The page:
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Results: 5

1.
Figure 1

Figure 1. From: An oncogenic role for the multiple endocrine neoplasia type 1 gene in prostate cancer.

Fluorescence in situ hybridization (FISH) and immunohistochemistry (IHC) examples. (a) FISH validation of 11q13.1 copy number gain in soft tissue (left) and lung (right) metastases from the same patient. Green signals represent the probe spanning the multiple endocrine neoplasia I (MEN1) locus, red signals represent the reference probe. (b) Representative IHC staining demonstrating MEN1 expression in the cytoplasm of benign prostate tissue (left) and nuclear MEN1 expression in a tumor sample (right) from different patients.

PL Paris, et al. Prostate Cancer Prostatic Dis. ;12(2):184-191.
2.
Figure 5

Figure 5. From: An oncogenic role for the multiple endocrine neoplasia type 1 gene in prostate cancer.

(a) DU145 expression array results of selected genes. The gene and the corresponding expression array fold change are listed. Fold change is calculated as the ratio of the expression in multiple endocrine neoplasia I (MEN1) knocked down DU145 cells compared to the controls (no siRNA and scramble combined). (b) TaqMan validation of DU145 expression array results. Every gene’s expression was measured relative to that of the house keeping gene BGUS. TaqMan results are shown for ITGβ1 (light gray), CASP8 (dark gray) and PERP.34 Each result is plotted as the percent expression relative to untreated DU145. Reg represents DU145 cells without siRNA, scramble are DU145 cells that were treated with siRNAs that share no homology to known cDNAs, MEN1 siRNAs are the DU145 cells treated with siRNA. Each bar represents two biological replicates that were each run in triplicate before averaging the results.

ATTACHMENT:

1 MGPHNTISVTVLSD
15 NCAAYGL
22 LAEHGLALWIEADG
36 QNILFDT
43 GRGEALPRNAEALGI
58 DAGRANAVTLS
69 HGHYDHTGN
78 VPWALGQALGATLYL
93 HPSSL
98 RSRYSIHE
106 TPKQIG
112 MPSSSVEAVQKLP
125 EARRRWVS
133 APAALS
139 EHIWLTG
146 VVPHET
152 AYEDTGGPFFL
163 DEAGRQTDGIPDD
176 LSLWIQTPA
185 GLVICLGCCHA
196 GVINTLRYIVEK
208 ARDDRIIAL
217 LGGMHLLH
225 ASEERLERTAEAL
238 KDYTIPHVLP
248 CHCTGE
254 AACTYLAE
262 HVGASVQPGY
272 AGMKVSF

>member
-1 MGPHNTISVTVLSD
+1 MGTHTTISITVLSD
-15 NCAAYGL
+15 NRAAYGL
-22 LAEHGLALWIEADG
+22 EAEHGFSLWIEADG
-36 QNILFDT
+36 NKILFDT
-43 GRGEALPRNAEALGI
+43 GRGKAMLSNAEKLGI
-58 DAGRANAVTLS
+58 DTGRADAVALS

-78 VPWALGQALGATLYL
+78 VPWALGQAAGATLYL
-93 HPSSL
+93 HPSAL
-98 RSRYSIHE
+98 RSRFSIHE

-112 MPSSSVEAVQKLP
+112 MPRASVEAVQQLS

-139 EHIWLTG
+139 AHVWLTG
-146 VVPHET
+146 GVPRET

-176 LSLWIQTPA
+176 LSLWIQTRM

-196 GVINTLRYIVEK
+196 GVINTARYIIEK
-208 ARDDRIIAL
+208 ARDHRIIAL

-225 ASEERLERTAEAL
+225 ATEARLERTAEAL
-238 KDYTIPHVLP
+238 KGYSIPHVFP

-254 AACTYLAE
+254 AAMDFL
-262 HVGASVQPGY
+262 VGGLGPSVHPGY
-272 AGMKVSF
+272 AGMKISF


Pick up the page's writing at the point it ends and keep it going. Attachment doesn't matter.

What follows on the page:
PL Paris, et al. Prostate Cancer Prostatic Dis. ;12(2):184-191.
3.
Figure 2

Figure 2. From: An oncogenic role for the multiple endocrine neoplasia type 1 gene in prostate cancer.

Results of Oncomine database query for multiple endocrine neoplasia I expression in prostate cancer (differential expression P<0.05). The shades of gray within an analysis are to help distinguish each tissue type represented. The corresponding table legend describes each analysis.
Analysis numberClass 1Class 2Class 3Class 4P-valueReferences1Normal adjacent prostate (N = 2), normal adult prostate (N = 7), normal pubertal prostate (N = 3)Prostate cancer (N = 25)8.9E–9192Normal prostate (N = 6), benign prostatic hyperplasia (N = 16)Primary prostate cancer (N = 59)Metastatic prostate cancer (N = 20)4.1E–5183Benign prostate (N = 6)Prostate carcinoma (N = 7)Hormone refractory metastatic prostate carcinoma (N = 6)1E–4224Prostate cancer (N = 25)Metastatic prostate cancer (N = 6)0.002195Atrophic epithelium (N = 5), benign prostate (N = 22)Prostatic intraepithelial neoplasia (N = 13)Prostate carcinoma (N = 30)Metastatic prostate cancer (N = 19)0.006206Normal prostate (N = 8)Prostate adenocarcinoma (N = 27)Metastatic prostate cancer (N = 5)0.009217Benign prostatic hyperplasia (N = 9)Prostate carcinoma (N = 16)0.01338Benign (N = 8)Gleason score 6 (N = 12)Gleason score 9 (N = 15)Metastatic (N = 5)0.051219Naive (N = 3)Refractory (N = 16)0.05820